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Math Help - Using discrete and continuous rvs in a distribution

  1. #1
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    Using discrete and continuous rvs in a distribution

    Suppose that W, the amount of moisture in the air on a given day, is a gamma random variable with parameters (t, \beta)
    Suppose also that given that  W = w , the number of accidents during that day - call it N - has a poisson distribution with mean  w .
    Show that the conditional distribution of W given that N = n is the gamma distribution with parameters (t+n, \beta +\sum_{i = 1}^n x_i)

    I would like some help to write the formula for the second supposition, as it goes from a continuous rv to a discrete one

    Thanks
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  2. #2
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    Quote Originally Posted by FGT12 View Post
    Suppose that W, the amount of moisture in the air on a given day, is a gamma random variable with parameters (t, \beta)
    Suppose also that given that  W = w , the number of accidents during that day - call it N - has a poisson distribution with mean  w .
    Show that the conditional distribution of W given that N = n is the gamma distribution with parameters (t+n, \beta +\sum_{i = 1}^n x_i)

    I would like some help to write the formula for the second supposition, as it goes from a continuous rv to a discrete one

    Thanks
    So we know the distribution of W and N|W. To get the distribution of W|N note that f_{W|N}(w|n) \propto f_{W, N} (w, n) = f_{N|W} (n|w) f_W (w). You should be able to recognize the RHS as the kernal of a gamma with the appropriate parameters.
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  3. #3
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    When I evalute the RHS I get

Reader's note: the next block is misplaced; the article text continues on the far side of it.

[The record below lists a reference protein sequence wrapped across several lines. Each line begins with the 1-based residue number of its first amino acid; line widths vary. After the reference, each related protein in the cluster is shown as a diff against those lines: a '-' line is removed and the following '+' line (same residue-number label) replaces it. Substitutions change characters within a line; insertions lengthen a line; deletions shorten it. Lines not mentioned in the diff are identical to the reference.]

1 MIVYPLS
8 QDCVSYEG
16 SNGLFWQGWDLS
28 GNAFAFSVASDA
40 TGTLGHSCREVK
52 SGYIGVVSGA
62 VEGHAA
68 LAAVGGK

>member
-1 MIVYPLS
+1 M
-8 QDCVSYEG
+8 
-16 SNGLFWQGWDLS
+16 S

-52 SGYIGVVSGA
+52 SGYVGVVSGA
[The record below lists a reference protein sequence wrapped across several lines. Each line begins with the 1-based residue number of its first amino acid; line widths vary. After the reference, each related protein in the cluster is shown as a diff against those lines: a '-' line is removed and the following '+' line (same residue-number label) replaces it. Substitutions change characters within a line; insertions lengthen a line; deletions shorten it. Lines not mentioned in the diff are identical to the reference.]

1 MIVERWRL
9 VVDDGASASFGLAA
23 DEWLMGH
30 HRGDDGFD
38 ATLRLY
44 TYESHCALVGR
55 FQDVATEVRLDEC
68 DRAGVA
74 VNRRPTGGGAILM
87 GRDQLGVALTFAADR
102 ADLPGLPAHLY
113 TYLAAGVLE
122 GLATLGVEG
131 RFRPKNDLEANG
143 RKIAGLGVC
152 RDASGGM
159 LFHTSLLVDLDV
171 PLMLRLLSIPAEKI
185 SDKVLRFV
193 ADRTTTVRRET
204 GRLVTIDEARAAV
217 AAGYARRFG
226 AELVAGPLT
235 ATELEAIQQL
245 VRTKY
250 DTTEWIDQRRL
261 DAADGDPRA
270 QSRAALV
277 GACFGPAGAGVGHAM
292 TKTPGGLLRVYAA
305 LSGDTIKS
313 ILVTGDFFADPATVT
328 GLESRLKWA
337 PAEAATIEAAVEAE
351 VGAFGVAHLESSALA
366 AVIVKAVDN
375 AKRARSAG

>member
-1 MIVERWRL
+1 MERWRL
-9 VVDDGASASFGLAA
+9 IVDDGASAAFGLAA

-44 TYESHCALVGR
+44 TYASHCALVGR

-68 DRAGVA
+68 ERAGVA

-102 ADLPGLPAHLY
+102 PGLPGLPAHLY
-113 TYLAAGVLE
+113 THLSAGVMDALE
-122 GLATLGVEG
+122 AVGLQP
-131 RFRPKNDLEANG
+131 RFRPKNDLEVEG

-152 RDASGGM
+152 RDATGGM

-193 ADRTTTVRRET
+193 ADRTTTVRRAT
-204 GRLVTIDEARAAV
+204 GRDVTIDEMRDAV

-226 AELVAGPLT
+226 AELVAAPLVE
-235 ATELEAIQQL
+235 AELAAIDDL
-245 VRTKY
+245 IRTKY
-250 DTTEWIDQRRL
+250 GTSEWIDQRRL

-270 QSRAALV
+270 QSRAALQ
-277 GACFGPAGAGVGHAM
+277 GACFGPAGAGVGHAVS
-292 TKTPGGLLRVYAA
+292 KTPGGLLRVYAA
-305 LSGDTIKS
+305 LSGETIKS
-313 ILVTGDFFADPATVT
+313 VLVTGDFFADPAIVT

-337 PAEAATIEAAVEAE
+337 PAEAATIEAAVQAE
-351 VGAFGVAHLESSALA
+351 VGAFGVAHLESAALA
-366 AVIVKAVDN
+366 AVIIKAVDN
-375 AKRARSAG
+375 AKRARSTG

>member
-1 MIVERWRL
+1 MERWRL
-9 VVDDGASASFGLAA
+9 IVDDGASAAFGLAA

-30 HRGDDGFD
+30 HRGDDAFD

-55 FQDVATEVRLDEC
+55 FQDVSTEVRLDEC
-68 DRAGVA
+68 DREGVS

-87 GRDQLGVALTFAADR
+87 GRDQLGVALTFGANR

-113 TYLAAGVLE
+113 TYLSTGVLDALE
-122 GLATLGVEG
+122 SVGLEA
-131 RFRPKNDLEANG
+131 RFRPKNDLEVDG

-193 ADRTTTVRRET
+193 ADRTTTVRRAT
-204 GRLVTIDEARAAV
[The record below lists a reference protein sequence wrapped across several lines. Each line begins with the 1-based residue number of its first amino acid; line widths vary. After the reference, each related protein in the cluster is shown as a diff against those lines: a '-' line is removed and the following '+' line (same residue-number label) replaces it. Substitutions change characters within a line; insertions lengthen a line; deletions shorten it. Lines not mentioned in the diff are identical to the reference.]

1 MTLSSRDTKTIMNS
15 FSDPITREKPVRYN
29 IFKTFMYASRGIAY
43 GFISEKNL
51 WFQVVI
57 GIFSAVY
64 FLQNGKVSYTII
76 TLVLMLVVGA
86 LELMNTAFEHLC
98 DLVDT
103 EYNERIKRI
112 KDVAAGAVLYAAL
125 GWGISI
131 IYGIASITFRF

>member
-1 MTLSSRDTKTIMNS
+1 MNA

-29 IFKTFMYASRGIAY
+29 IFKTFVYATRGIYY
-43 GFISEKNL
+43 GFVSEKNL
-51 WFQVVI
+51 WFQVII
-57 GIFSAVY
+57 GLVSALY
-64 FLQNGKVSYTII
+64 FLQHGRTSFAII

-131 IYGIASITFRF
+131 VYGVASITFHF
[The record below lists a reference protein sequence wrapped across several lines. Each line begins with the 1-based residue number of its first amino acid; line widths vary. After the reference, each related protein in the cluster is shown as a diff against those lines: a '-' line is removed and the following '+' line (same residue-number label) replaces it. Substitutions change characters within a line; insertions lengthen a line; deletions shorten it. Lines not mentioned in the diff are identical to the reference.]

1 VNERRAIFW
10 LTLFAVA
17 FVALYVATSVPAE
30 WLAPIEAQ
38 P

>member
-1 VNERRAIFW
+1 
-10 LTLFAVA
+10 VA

\frac{e^{-(n+\beta)w} w^{x_1+...+x_n} (\beta)^t }{x_1!x_2!...x_n!\Gamma(t) }

    I do not see how to go further with this question
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  4. #4
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    That shouldn't be what you get when you evaluate the RHS. Come to think of it, you didn't even define what x_i is...I think what you intended was that X_i | W is distributed Poisson with mean W, i = 1, ..., n and you want the distribution of W| X_1, ..., X_n.

    Can you post the question exactly as it is written? Among other things that don't make sense, if you interpret the question as I wrote it above you get (t + \sum x_i, \beta + n) and not (t + n, \beta + \sum x_i).
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  5. #5
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    Question:
    Let W be a gamma random variable with parameters (t, \beta ), and suppose that conditional on W = w, X_1, X_2, ..., X_n are independent exponential random variables with rate w.
    Show that the conditional distribution of W given that X_1=x_1, X_2=x_2,..., X_n=x_n is gamma with parameters (t+n, \beta + \sum_{i=1}^{n}x_i )
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  6. #6
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    Quote Originally Posted by FGT12 View Post
    Question:
    Let W be a gamma random variable with parameters (t, \beta ), and suppose that conditional on W = w, X_1, X_2, ..., X_n are independent exponential random variables with rate w.
    Show that the conditional distribution of W given that X_1=x_1, X_2=x_2,..., X_n=x_n is gamma with parameters (t+n, \beta + \sum_{i=1}^{n}x_i )
    That is false; it should be that W|X = x is (t + \sum x_i, \beta + n).

     \displaystyle f_{W|X} (w|x) \propto f_{X|W} (x|w) f_W (w)

    \displaystyle= \left(\prod_{i = 1} ^ n \frac{w^{x_i} e^{-w}}{x_i !}\right) \frac{\beta^t}{\Gamma(t)} w^{t - 1} e^{-\beta w} = \frac{\beta^t}{\Gamma(t) \prod_{i = 1} ^ n x_i !} w^{t + \sum x_i - 1}  e^{-(\beta + n) w}

    \displaystyle\propto w^{t + \sum x_i - 1} e^{-(\beta + n)w}

    (valid for positive w) which is the kernal of a Gamma (t + \sum x_i, \beta + n).
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  7. #7
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    what exactly do you mean by the kernel in this instance? How can I recognise other kernels for other distributions?

    And is there no way of getting to

    f(w)=\frac{(\beta+n)e^{-(\beta+n)w}((\beta+n)w)^{t+\sum x_i -1}}{\Gamma(t+\sum x_i)}

    Could we integrate between infinity and minus infinity so that it equals one
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  8. #8